The Federal Trade Commission has issued an administrative complaint (a public version of which will be available and linked to this news release as soon as possible) challenging Axon Enterprise, Inc.’s consummated acquisition of its body-worn camera systems competitor VieVu, LLC. Before the acquisition, the two companies competed to provide body-worn camera systems to large, metropolitan police departments across the United States.
According to the complaint, Axon’s May 2018 acquisition reduced competition in an already concentrated market. Before their merger, Axon and VieVu competed to sell body-worn camera systems that were particularly well suited for large metropolitan police departments. Competition between Axon and VieVu resulted in substantially lower prices for large metropolitan police departments, the complaint states. Axon and VieVu also competed vigorously on non-price aspects of body-worn camera systems. By eliminating direct and substantial competition in price and innovation between dominant supplier Axon and its closest competitor, VieVu, to serve large metropolitan police departments, the merger removed VieVu as a bidder for new contracts and allowed Axon to impose substantial price increases, according to the complaint.
“Competition not only keeps prices down, but it drives innovation that makes products better,” said Ian Conner, Director of the FTC’s Bureau of Competition. “Here, the stakes could not be higher. The Commission is taking action to ensure that police officers have access to the cutting-edge products they need to do their job, and police departments benefit from the lower prices and innovative products that competition had provided before the acquisition.”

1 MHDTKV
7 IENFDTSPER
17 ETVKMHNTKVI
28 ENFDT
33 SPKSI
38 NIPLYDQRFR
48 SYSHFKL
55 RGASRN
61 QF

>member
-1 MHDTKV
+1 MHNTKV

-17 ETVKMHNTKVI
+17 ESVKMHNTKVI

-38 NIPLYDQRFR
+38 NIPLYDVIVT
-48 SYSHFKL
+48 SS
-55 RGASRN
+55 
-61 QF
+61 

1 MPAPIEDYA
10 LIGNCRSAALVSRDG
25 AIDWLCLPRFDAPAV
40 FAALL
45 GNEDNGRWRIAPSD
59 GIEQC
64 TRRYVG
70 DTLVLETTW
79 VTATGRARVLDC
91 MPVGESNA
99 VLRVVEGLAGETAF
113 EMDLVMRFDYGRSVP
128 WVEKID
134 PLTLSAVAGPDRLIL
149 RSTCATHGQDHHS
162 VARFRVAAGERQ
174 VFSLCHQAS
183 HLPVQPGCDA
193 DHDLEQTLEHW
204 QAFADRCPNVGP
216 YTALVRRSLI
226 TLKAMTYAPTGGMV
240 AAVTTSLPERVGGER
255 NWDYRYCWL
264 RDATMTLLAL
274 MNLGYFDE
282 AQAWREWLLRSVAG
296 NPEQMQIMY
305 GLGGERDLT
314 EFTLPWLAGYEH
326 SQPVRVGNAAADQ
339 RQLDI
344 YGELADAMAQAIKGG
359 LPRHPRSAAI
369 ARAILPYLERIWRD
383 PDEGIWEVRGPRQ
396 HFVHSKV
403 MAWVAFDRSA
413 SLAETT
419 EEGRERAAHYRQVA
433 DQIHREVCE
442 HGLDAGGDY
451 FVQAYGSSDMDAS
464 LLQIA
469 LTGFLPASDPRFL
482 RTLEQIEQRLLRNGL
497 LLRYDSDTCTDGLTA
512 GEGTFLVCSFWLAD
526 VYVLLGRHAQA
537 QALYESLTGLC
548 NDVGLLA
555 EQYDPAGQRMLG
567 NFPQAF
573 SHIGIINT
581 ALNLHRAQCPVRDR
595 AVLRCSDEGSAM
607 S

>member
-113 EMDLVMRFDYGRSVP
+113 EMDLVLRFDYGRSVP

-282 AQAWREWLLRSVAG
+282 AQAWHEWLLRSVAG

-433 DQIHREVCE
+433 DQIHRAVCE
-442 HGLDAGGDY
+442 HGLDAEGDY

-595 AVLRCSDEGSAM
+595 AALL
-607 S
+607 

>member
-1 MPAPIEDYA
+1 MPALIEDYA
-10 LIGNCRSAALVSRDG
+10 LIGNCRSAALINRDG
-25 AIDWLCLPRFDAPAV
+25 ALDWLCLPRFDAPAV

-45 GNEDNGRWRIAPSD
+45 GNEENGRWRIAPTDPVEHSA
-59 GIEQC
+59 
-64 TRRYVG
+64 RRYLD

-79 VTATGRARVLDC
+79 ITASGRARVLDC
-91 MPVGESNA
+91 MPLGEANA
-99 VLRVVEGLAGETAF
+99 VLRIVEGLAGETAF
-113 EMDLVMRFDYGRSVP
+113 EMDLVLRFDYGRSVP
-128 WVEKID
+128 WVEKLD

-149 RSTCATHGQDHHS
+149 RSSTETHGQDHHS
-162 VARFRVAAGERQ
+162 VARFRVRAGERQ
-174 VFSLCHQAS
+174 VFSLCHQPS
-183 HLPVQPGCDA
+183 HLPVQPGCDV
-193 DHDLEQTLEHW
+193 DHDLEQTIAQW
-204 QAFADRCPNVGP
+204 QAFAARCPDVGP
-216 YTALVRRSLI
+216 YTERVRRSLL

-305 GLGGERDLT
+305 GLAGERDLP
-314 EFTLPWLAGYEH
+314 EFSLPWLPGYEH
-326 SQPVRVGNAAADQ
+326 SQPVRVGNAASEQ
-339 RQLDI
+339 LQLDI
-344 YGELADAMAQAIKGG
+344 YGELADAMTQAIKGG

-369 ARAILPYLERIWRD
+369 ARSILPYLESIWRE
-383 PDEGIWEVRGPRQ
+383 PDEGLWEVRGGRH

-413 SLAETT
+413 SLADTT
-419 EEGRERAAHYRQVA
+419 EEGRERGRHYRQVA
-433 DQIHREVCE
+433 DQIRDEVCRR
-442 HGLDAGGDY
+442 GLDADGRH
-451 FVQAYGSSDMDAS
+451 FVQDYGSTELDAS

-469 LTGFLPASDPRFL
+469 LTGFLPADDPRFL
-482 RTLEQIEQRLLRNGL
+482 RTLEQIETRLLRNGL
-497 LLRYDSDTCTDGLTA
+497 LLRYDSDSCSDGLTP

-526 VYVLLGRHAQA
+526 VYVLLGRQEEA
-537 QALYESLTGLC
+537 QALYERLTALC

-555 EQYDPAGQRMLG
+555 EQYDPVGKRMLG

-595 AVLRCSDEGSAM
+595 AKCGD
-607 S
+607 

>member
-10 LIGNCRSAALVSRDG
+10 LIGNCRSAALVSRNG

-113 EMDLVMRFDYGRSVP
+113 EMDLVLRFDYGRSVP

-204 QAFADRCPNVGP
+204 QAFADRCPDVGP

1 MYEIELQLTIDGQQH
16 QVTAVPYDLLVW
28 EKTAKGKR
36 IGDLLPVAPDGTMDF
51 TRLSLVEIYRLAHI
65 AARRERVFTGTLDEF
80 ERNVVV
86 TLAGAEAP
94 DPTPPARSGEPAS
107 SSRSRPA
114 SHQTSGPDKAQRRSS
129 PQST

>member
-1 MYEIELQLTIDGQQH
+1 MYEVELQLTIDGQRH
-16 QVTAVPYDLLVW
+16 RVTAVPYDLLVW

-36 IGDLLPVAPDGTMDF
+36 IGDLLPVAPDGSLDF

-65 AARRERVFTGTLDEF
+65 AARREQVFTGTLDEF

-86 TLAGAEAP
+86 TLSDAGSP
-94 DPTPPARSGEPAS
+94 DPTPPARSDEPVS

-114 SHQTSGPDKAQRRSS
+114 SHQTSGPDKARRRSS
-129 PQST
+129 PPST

The complaint also states that as part of the merger agreement, Axon entered into several long-term ancillary agreements with VieVu’s former parent company, Safariland, that also substantially lessened actual and potential competition. These agreements barred Safariland from competing with Axon now and in the future on all of Axon’s products, limited solicitation of customers and employees by either company, and stifled potential innovation or expansion by Safariland. These restraints, some of which were intended to last more than a decade, are not reasonably limited to protect a legitimate business interest, according to the complaint.
The Commission vote to issue the administrative complaint was 5-0. The administrative trial is scheduled to begin on May 19, 2020.
NOTE: The Commission issues an administrative complaint when it has “reason to believe” that the law has been or is being violated, and it appears to the Commission that a proceeding is in the public interest. The issuance of the administrative complaint marks the beginning of a proceeding in which the allegations will be tried in a formal hearing before an administrative law judge.
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